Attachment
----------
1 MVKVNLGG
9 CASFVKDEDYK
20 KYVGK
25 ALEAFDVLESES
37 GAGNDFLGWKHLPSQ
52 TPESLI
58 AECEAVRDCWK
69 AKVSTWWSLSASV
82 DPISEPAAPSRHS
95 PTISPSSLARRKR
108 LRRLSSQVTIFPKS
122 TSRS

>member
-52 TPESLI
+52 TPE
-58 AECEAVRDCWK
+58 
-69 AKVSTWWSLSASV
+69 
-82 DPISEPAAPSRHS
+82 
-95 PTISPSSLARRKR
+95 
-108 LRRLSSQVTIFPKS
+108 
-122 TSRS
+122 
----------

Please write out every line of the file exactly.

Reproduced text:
1 MVKVNLGG
9 CASFVKDEDYK
20 KYVGK
25 ALEAFDVLESES
37 GAGNDFLGWKHLPSQ
52 TPESLI
58 AECEAVRDCWK
69 AKVSTWWSLSASV
82 DPISEPAAPSRHS
95 PTISPSSLARRKR
108 LRRLSSQVTIFPKS
122 TSRS

>member
-52 TPESLI
+52 TPE
-58 AECEAVRDCWK
+58 
-69 AKVSTWWSLSASV
+69 
-82 DPISEPAAPSRHS
+82 
-95 PTISPSSLARRKR
+95 
-108 LRRLSSQVTIFPKS
+108 
-122 TSRS
+122 